The ABC’s of AR: Always Be Closing

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In these early days of augmented reality (AR), we’re learning a lot about consumer behavior and preferences. The same learning curve defined the early days of smartphone apps — and there were lots of misfires before we started to see the Ubers and Foursquares of the world.

One lesson so far is that consumer AR use cases will be fairly limited. It’s not a silver bullet and it’s not for everyone. At Street Fight Summit West last week, we discussed how mobile will be AR’s predominant form factor due to stylistic barriers for consumer AR glasses.

As for the use cases gaining traction, many of them are local-oriented. A top AR app category so far is visualizing large items, such as a car in your driveway, a new couch in your living room or a flat screen TV on your wall. It’s about aiding the product consideration cycle.

So far, this includes BMW’s iVisualizer. Not only does it let you walk around a virtual car in your driveway, viewed through your smartphone camera, but it lets you save customizations then research or purchase the car locally. This brings it from novelty to attributable value.

Amazon’s app meanwhile has a new AR feature that lets you virtually place products around your house before ordering. This helps visualize stylistic and practical factors like if the TV will fit on the wall. Amazon likes it because it reduces margin-depleting TV returns.

Furniture visualization company roOomy is built on a similar principle, but takes it a step further. It lets you visualize new furniture around the house, but it also wants to sell you the house. This bolts AR furniture visualization to a logical (and local) context: real estate sales.

The three sides of its model involve furniture dealers, realtors and home buyers. Furniture dealers demo their products in a natural way, while real estate professionals “stage,” homes in a more dynamic (and cheaper) way. And consumers get a more realistic picture of both.

“We can showcase a property to its full potential,” roOomy BD Director Taylor Wilding told me, “and at the same time enhance the experience for the home shopper as they can furnish their new home right within the same context.”

Combining all of these components has created a sort of Yin and Yang in roOomy’s interlinked business model. Its diversified revenue stream includes 3D modeling and rendering technology, affiliate revenue for furniture sales, and fees from real estate agents.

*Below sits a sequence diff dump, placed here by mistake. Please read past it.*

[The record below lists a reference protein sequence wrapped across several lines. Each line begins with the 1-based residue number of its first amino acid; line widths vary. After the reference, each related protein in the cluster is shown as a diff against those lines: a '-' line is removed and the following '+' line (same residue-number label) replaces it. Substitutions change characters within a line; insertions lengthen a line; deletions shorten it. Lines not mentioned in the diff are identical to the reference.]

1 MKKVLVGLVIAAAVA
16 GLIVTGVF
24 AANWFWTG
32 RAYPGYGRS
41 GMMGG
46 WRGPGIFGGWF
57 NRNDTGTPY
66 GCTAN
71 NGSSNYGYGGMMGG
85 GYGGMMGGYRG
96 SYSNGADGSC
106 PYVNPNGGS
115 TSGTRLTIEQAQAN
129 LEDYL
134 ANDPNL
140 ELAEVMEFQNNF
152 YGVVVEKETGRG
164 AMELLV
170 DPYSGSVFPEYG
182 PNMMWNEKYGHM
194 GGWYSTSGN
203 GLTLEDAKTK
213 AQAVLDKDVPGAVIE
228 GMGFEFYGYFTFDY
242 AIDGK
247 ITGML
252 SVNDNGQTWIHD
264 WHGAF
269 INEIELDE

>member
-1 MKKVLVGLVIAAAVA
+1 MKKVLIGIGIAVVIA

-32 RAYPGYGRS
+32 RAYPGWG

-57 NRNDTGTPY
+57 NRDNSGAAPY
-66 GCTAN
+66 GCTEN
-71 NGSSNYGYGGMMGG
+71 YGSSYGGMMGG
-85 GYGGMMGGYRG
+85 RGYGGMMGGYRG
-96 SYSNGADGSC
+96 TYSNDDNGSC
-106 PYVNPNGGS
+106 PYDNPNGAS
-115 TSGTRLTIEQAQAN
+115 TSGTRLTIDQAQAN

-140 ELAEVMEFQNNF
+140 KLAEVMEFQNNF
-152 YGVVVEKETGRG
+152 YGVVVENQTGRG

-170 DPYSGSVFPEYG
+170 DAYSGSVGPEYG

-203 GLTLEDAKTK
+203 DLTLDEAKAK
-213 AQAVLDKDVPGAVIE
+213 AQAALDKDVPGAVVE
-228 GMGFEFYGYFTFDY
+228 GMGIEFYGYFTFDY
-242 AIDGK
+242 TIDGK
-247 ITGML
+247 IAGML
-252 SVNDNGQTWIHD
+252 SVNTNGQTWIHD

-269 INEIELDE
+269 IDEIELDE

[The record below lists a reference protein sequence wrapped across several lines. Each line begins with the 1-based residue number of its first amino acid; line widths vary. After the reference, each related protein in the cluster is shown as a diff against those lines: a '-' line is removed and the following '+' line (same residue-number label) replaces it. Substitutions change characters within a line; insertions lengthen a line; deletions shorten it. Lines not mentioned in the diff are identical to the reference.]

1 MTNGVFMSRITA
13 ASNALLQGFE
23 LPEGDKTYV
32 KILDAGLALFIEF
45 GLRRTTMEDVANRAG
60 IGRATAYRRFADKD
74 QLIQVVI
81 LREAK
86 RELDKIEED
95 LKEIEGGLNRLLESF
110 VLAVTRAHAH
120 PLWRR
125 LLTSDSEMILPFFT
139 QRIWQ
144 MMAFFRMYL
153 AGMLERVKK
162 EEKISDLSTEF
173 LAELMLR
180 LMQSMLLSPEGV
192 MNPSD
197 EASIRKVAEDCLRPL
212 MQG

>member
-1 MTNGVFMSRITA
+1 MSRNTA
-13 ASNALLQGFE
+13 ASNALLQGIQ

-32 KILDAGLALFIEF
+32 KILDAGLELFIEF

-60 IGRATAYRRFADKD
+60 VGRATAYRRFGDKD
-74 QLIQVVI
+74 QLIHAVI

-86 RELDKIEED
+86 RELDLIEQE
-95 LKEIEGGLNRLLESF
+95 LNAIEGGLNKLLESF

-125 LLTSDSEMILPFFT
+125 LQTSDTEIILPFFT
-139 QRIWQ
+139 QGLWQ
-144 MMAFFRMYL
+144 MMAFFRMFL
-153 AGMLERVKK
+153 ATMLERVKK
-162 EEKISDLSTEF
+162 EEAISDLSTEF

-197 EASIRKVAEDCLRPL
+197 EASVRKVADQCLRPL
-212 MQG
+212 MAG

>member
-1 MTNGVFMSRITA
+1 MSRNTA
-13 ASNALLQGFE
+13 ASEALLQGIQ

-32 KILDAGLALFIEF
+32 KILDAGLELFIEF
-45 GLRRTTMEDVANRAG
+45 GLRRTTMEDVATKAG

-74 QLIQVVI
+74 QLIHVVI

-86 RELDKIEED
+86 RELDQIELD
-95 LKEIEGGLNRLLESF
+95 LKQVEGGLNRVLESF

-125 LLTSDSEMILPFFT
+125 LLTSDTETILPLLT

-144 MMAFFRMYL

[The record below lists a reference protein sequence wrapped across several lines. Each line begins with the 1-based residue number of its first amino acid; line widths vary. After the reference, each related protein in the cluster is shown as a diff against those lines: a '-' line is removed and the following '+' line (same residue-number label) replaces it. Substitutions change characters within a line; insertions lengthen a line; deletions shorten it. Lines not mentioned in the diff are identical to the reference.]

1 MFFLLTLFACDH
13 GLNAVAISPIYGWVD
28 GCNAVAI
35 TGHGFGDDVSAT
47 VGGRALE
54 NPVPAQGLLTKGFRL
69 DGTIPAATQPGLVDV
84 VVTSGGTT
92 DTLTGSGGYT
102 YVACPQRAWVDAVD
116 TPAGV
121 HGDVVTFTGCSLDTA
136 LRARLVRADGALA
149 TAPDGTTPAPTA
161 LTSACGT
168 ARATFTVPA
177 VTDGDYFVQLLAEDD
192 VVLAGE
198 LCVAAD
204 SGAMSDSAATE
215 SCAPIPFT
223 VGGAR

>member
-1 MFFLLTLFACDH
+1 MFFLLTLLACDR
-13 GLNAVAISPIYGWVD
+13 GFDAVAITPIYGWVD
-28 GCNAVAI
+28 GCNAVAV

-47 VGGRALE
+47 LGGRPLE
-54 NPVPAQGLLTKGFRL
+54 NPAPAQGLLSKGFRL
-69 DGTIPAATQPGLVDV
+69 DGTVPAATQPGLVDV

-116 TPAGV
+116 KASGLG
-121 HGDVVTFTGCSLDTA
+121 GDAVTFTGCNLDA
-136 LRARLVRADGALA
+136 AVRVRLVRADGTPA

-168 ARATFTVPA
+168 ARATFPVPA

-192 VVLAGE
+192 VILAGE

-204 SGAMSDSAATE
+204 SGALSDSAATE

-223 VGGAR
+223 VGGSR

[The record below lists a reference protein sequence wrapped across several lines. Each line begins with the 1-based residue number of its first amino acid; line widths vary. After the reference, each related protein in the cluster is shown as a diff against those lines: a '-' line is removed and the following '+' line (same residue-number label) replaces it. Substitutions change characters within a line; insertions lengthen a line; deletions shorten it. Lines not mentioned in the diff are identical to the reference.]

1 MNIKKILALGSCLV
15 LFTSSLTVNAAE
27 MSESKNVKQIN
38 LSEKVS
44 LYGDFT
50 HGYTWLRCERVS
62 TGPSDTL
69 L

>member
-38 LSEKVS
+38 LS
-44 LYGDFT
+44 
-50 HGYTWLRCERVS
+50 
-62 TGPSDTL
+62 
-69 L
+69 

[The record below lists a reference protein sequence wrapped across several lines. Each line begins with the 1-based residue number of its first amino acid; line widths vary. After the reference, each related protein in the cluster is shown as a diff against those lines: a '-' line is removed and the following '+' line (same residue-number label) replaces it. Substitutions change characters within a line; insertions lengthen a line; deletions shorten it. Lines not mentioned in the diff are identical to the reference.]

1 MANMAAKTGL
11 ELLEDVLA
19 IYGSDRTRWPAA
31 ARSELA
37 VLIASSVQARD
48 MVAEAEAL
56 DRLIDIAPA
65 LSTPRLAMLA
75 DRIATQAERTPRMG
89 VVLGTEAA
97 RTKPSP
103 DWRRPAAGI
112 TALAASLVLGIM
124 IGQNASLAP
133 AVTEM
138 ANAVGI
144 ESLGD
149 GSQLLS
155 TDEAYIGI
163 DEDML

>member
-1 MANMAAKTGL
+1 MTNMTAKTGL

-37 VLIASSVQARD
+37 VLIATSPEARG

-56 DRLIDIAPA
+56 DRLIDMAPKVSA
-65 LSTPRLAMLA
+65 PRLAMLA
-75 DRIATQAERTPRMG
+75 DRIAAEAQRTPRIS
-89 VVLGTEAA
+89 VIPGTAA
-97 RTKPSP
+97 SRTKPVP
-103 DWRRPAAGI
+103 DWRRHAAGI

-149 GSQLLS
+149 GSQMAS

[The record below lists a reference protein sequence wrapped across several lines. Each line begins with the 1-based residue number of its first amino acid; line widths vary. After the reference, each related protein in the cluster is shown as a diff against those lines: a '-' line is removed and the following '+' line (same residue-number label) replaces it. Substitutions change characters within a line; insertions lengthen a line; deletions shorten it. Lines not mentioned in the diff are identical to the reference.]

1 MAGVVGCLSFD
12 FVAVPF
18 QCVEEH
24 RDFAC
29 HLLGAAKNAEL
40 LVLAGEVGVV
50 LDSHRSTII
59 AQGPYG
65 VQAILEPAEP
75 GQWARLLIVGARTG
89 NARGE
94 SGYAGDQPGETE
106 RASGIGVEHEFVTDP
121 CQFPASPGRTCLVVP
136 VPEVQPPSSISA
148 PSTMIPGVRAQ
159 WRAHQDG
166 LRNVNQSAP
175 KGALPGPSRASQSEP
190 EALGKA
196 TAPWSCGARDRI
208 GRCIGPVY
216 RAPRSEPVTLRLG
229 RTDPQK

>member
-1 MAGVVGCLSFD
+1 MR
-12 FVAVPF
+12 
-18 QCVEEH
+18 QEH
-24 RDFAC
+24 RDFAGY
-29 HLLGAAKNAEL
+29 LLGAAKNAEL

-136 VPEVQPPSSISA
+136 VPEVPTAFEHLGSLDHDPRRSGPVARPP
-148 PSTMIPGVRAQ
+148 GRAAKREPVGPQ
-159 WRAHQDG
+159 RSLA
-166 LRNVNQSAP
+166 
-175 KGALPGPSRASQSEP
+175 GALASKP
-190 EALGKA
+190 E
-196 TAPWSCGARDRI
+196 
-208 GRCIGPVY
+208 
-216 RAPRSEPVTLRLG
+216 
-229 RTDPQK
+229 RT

To do all this, Rooomy first converts furniture retailers’ 2D catalogues into 3D graphics. Then realtors can stage empty rooms with its library of 120,000 pieces, which home buyers view dynamically through its AR app. This natural habitat for furniture boosts conversions.

“A differentiating piece for us is that we’re helping retailers intercept customers at an earlier part of the buying cycle, during a home purchase,” said Wilding. “Someone moving will spend on furniture upwards of 5x what someone who isn’t moving will spend.”

Lastly, real estate agents pay roOomy on a per-listing basis. And they tend to be early adopters, given a hunger for tools that can give them an edge in closing big deals. There’s also cost savings in virtual staging, and further incentive through a cut of furniture sales.

Of course, viewing a new home through the small window of your smartphone or tablet still needs time to marinate as a consumer activity. But the Amazons and BMWs of the world could accelerate that learning curve, not to mention Apple (ARkit) and Google (ARCore).

“As eCommerce sites launch ARKit apps, it’s becoming more and more familiar. People understand exactly how to use it,” said Wilding. “And since ARCore and ARkit have been released, our modeling business for home furniture retailers has taken off.”

Mike Boland has been a tech & media analyst for the past two decades, specifically covering mobile, local, and emerging technologies. He has written for Street Fight since 2011. More can be seen at